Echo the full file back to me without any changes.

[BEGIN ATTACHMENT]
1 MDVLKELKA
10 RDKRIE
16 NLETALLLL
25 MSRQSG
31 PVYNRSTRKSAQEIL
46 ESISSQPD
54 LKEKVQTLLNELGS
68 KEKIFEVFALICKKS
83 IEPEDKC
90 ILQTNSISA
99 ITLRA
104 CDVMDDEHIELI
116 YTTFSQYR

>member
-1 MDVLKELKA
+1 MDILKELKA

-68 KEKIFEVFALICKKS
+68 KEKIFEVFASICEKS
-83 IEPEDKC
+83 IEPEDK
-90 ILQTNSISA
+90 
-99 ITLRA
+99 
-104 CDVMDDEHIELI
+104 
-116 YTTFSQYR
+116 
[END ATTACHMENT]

1 MDVLKELKA
10 RDKRIE
16 NLETALLLL
25 MSRQSG
31 PVYNRSTRKSAQEIL
46 ESISSQPD
54 LKEKVQTLLNELGS
68 KEKIFEVFALICKKS
83 IEPEDKC
90 ILQTNSISA
99 ITLRA
104 CDVMDDEHIELI
116 YTTFSQYR

>member
-1 MDVLKELKA
+1 MDILKELKA

-68 KEKIFEVFALICKKS
+68 KEKIFEVFASICEKS
-83 IEPEDKC
+83 IEPEDK
-90 ILQTNSISA
+90 
-99 ITLRA
+99 
-104 CDVMDDEHIELI
+104 
-116 YTTFSQYR
+116 